Does the world really need another Italian restaurant? Apparently, yes. Every time an Italian restaurant opens up in New York City, I like to think that somewhere in the universe a puppy dog is wrapped in prosciutto, stuck with a giant toothpick and eaten. Well, not really. But as a denizen of the Big Apple, I’m continually amazed by the insatiable appetite New Yorkers have for Italian food. There’s an Italian restaurant on nearly every block in the city. Or so it seems.
But it’s not just New York. It’s the entire United States. It’s the entire planet, really. It wasn’t always this way. Italian food outside of Italy was southern Italian fare that morphed into Italian-American fare, the now generally maligned cuisine that is often perceived as sloppy and goopy and unsophisticated. And before World War II, big cities in North America were sprinkled with Italian restaurants here and there. Pizzerias were blue-color taverns but the pizza pie hadn’t really caught on yet.
But all that’s changed, of course, as Italian restaurants have become nearly ubiquitous on the American dining landscape. Just how did Italian food conquer the world (to reference the title of a recent book on the subject)?To find out, I went to Eataly, the ultimate response to the world’s insatiable hunger for all things Italian; that 50,000-square-foot behemoth in New York City – and, soon, Chicago, and god knows where else. It was on one recent night when a group of well-known Italian (and Italian-American) chefs were gathering for an event called Identità.
“Italian food was born in the home,” said Oscar Farinetti, the founder of the Eataly empire. “Unlike, say, French cuisine, which was born in restaurants. For this reason, Italian is replicable. I can’t make, for example, foie gras in my house. But I can make spaghetti carbonara.”
I rarely eat something in a restaurant I can make at home. And I don’t think I’m too anomalous in this attitude. So Farinetta’s point explains the popularity of Italian food, in general, and Eataly, in particular. But not really the legion of Italian restaurants in the United States and around the world.
“Who doesn’t like Italian food?” Chef Mario Batali asked, rhetorically. “It appeals to all that is good and stylistic about Italy. And it costs a lot less than a Maserati.” Gina DiPalma, the pastry chef at Batali’s flagship restaurant, Babbo, echoed her bosses point: “Italy belongs to the world,” she said. “With all the great art and fashion and style that has originated from there, it makes sense that Italian food, too, would have such a huge global presence.”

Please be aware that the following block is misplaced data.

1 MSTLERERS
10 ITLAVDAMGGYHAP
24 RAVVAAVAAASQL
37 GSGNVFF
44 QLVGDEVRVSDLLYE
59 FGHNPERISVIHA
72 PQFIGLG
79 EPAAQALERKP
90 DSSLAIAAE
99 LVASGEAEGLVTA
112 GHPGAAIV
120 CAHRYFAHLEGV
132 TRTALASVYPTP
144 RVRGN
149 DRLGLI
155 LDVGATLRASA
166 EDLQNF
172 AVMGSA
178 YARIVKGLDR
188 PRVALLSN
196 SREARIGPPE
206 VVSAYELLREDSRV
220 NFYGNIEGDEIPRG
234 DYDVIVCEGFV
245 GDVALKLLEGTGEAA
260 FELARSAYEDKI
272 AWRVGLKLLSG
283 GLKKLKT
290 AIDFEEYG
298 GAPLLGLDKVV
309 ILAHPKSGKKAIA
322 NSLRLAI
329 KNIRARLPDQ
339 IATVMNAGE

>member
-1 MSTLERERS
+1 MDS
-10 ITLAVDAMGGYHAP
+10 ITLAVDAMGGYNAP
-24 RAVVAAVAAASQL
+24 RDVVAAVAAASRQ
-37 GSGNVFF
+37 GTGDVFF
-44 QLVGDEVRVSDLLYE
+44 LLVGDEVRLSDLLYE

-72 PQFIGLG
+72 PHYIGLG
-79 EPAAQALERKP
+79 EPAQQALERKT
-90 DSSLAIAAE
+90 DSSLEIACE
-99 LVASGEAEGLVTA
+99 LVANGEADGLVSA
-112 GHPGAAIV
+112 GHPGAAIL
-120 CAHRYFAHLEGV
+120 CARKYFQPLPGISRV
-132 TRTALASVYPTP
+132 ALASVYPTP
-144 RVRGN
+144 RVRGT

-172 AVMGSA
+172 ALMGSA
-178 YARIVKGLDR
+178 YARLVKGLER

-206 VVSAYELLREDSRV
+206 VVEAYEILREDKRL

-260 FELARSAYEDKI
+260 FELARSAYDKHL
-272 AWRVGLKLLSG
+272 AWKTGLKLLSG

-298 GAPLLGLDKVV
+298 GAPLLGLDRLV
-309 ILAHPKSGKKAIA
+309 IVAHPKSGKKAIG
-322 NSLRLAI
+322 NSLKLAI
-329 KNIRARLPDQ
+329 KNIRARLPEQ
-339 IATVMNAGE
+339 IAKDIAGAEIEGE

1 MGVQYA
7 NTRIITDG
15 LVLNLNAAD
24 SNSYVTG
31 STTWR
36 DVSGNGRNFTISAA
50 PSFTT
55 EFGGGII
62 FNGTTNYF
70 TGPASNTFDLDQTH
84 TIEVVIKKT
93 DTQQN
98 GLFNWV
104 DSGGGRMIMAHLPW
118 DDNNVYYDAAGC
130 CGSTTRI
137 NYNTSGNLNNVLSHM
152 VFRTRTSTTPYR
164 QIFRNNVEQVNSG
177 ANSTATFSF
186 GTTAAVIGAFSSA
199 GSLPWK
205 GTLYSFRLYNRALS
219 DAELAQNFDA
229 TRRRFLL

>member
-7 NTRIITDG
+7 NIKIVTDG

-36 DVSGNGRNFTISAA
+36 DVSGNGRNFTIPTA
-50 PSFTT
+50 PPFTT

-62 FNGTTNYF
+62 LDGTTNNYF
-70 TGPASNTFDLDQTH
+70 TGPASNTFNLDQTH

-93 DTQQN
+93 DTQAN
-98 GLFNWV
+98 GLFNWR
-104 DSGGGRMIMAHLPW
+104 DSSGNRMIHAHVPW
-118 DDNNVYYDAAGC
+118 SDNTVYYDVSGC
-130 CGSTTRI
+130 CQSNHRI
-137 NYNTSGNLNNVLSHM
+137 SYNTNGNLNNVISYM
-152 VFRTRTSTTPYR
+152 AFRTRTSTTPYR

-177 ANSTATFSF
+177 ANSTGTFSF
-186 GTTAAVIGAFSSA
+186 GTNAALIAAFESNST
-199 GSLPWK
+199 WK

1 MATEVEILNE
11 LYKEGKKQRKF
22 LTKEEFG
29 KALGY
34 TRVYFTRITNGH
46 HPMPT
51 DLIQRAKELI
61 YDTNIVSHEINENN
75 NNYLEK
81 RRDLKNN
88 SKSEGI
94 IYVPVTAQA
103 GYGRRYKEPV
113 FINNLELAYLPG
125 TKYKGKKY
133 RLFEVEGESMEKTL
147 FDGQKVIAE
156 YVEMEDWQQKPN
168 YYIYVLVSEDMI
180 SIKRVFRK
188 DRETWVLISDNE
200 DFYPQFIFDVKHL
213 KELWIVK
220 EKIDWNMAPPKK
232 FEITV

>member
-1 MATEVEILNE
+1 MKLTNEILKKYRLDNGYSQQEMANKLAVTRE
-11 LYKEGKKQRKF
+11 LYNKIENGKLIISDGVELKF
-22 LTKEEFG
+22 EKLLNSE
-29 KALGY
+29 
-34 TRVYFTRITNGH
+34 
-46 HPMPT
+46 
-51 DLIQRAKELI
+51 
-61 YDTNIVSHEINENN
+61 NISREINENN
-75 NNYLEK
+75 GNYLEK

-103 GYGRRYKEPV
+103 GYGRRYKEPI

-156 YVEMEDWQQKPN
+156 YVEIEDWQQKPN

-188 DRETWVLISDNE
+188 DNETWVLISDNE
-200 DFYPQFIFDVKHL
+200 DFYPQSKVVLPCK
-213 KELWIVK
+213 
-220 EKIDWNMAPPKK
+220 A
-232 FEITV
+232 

Then she looked over her shoulder and pointed to Batali. “That guy is the real reason Italian food is so popular outside of Italy. Or at least in the States.” She went on to say that when they first opened Babbo 15 years ago they couldn’t get things like farro and guanciale, which now are fairly common in most supermarkets.
It was then that Massimo Bottura, chef of La Francescana in Modena and number five on the influential World’s 50 Best Restaurants list, jumped into the conversation. “Italian food really matches the modern palate and the way we like to eat now. There’s no excessive butter or heavy cream. Not a lot of fat.” And then he insisted I quote him on something “Italian food is actually quite healthy.”
I lived in Italy for two years and I didn’t see a lot of obese people in the way that one does when you’re in the land of processed foods (i.e. the United States). And that’s saying a lot
considering Italians are obsessed with food.
“When I lived in Italy,” DiPalma said, “I’d be checking out at the supermarket and the cashier would ask what I’m planning on making for dinner tonight. No one would ever ask that here. I even once got a great recipe from my garbage man.”
“We need to fall in love with Italy all over again,” added Bottura. I looked around at all the happy people eating at the biggest Italian food superstore the world has seen and realized that I think we’re already in love with Italy.